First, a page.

On three separate occasions, I have had to go to four different docks before finally finding a parking space, and frantically shoving your bike into a dock is a race against time. Often, another bike is racing towards the same one empty parking spot, and it is survival of the fittest. I have had to ride aimlessly around Manhattan for 30 minutes searching for spots at 1 in the morning. I then have a long walk in the dark to actually get to my apartment. It would have been faster to simply ride the subway and walk in the first place. Also, a few times, docks have been “closed for rebooting” or simply closed indefinitely, the shiny bikes glittering in the sun, but ultimately useless.
Despite the fact that I have paid for a year’s worth of this system, I plan on walking from now on. It’s simply not worth the stress of both the streets and the docks. Of course, this could all be remedied if I just spent $200 or so on my own bike and parked it at my apartment, but then it would probably get stolen. NYC bike thieves seem to be second to none. Also, I am supremely lazy. So there.
So, yeah, I didn’t post on Friday, and my post here for Monday is going to be kind of crappy. Let me explain why.
Thursday was just a ball of pain. My post-op foot was killing me, and as soon as I woke up, I immediately passed out in the bathroom. Home alone. The entire rest of the afternoon/evening was just more passing out and throbbing pain, so I was pretty much a mess. My theory is that the fainting was due to low blood sugar, but even after I ate, I was still feeling extremely woozy. Then maintenance came by and carved huge holes in our apartment ceiling. Evidently, there was a flood on the floor above us last week, and we’ve had leaks ever since. Nobody will come to patch the holes until sometime next week. And then I fainted in front of the maintenance guy while plaster fell all around me. So, yeah, not a great day.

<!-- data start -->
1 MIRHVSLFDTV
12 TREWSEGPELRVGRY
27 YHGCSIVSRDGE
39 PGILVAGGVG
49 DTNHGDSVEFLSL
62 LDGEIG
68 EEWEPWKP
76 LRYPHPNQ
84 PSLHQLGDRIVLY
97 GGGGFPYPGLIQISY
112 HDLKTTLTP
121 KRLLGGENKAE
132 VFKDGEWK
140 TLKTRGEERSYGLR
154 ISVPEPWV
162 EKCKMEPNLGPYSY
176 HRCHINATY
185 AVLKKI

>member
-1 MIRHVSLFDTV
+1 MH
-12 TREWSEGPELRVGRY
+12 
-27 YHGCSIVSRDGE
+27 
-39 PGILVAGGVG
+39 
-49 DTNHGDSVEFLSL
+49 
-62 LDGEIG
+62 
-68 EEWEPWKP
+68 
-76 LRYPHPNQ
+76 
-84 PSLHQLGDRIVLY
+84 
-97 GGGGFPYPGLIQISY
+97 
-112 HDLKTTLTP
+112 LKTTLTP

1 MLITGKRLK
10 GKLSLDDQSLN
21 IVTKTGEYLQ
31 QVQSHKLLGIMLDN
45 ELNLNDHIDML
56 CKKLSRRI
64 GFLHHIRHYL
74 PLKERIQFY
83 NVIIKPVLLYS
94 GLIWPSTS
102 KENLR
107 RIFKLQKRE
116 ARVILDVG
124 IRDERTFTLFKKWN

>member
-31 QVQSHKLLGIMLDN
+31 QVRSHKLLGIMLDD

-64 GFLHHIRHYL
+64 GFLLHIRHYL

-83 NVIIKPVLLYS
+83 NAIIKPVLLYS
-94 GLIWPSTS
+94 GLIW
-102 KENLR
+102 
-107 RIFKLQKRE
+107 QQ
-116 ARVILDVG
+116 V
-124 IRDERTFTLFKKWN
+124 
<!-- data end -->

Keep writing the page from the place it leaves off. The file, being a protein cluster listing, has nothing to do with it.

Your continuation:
Friday, I was still in pain, and still on painkillers. I also worked from home all day, so much of my time was spent doing HTML and copyediting for a company website launch on Monday. By the time I was finished, I was so tired of typing that I just couldn’t face writing a blog post.
Saturday, Sunday, and today, I’ve continued to work from home on the website. My foot is elevated and iced, and seems to be finally improving. The first 72 hours post-surgery are apparently the worst, and I will confirm that based on my two recent procedures. The first three days are BRUTAL. I managed to chew up my entire bottom lip, which is a terrible habit that tends to come out when I’m stressed, or in pain, or bored, or hungry, or whenever really. Usually I chew gum to avoid eating myself, but I ran out and can’t get to a pharmacy or grocery to get more.
I watched the Olympics opening ceremony on Friday night, and was continually pissed off by NBC’s shitty coverage. Luckily, I’ve discovered a way to watch live BBC Olympic coverage on my computer using Expat Shield. Check it out if NBC, Bob Costas, Matt Lauer, Ryan Seacrest, and Meredith Vieira are driving you up the wall. Expat Shield is PC only, but you can try TunnelBear if you’re on a Mac. Or try Canada’s CTV Olympic coverage. Basically, there are many ways to avoid NBC, and I recommend you do so since they have shat the bed SO BADLY so far. Just check out how #nbcfail is trending on Twitter, or this compendium of failure, ignorance, and sadness.
So, yes, an uneventful weekend of pain, HTML boredom, and bitching. This is why you get a post like this. I will try and do better for Wednesday! Like writing an ACTUAL STORY. Remember when I used to do that?